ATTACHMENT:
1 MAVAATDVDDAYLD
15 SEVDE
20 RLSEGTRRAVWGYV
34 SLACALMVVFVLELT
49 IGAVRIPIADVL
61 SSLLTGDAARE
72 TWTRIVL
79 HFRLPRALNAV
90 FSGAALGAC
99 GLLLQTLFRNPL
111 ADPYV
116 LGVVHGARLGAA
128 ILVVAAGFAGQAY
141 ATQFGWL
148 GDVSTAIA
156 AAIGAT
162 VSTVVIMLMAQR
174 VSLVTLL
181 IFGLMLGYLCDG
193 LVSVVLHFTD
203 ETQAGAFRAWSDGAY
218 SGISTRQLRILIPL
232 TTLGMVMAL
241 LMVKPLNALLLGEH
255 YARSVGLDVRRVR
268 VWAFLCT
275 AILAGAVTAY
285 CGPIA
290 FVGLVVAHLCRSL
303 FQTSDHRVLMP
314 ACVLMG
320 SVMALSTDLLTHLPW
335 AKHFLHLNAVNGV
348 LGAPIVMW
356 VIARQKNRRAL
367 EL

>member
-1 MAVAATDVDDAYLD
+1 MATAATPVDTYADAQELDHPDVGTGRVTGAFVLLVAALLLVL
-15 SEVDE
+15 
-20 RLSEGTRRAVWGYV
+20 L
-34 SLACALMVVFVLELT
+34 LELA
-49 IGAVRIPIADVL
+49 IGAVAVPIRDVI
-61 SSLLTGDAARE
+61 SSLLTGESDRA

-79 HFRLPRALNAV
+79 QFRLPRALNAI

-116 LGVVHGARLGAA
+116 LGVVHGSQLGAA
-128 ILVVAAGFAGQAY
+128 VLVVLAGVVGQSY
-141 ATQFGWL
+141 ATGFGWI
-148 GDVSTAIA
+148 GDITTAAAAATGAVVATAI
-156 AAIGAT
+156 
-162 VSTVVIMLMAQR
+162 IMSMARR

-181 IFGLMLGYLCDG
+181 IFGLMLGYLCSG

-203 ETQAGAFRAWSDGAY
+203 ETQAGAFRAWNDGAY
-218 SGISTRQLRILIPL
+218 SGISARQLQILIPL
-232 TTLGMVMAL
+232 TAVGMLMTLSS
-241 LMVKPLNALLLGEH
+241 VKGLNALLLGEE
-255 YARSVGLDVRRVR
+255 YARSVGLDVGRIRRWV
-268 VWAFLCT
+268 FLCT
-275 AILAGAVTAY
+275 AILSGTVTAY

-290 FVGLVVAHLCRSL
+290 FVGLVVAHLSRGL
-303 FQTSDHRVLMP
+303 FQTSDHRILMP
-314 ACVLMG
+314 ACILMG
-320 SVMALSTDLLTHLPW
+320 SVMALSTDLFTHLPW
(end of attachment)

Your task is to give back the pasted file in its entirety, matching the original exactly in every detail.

1 MAVAATDVDDAYLD
15 SEVDE
20 RLSEGTRRAVWGYV
34 SLACALMVVFVLELT
49 IGAVRIPIADVL
61 SSLLTGDAARE
72 TWTRIVL
79 HFRLPRALNAV
90 FSGAALGAC
99 GLLLQTLFRNPL
111 ADPYV
116 LGVVHGARLGAA
128 ILVVAAGFAGQAY
141 ATQFGWL
148 GDVSTAIA
156 AAIGAT
162 VSTVVIMLMAQR
174 VSLVTLL
181 IFGLMLGYLCDG
193 LVSVVLHFTD
203 ETQAGAFRAWSDGAY
218 SGISTRQLRILIPL
232 TTLGMVMAL
241 LMVKPLNALLLGEH
255 YARSVGLDVRRVR
268 VWAFLCT
275 AILAGAVTAY
285 CGPIA
290 FVGLVVAHLCRSL
303 FQTSDHRVLMP
314 ACVLMG
320 SVMALSTDLLTHLPW
335 AKHFLHLNAVNGV
348 LGAPIVMW
356 VIARQKNRRAL
367 EL

>member
-1 MAVAATDVDDAYLD
+1 MATAATPVDTYADAQELDHPDVGTGRVTGAFVLLVAALLLVL
-15 SEVDE
+15 
-20 RLSEGTRRAVWGYV
+20 L
-34 SLACALMVVFVLELT
+34 LELA
-49 IGAVRIPIADVL
+49 IGAVAVPIRDVI
-61 SSLLTGDAARE
+61 SSLLTGESDRA

-79 HFRLPRALNAV
+79 QFRLPRALNAI

-116 LGVVHGARLGAA
+116 LGVVHGSQLGAA
-128 ILVVAAGFAGQAY
+128 VLVVLAGVVGQSY
-141 ATQFGWL
+141 ATGFGWI
-148 GDVSTAIA
+148 GDITTAAAAATGAVVATAI
-156 AAIGAT
+156 
-162 VSTVVIMLMAQR
+162 IMSMARR

-181 IFGLMLGYLCDG
+181 IFGLMLGYLCSG

-203 ETQAGAFRAWSDGAY
+203 ETQAGAFRAWNDGAY
-218 SGISTRQLRILIPL
+218 SGISARQLQILIPL
-232 TTLGMVMAL
+232 TAVGMLMTLSS
-241 LMVKPLNALLLGEH
+241 VKGLNALLLGEE
-255 YARSVGLDVRRVR
+255 YARSVGLDVGRIRRWV
-268 VWAFLCT
+268 FLCT
-275 AILAGAVTAY
+275 AILSGTVTAY

-290 FVGLVVAHLCRSL
+290 FVGLVVAHLSRGL
-303 FQTSDHRVLMP
+303 FQTSDHRILMP
-314 ACVLMG
+314 ACILMG
-320 SVMALSTDLLTHLPW
+320 SVMALSTDLFTHLPW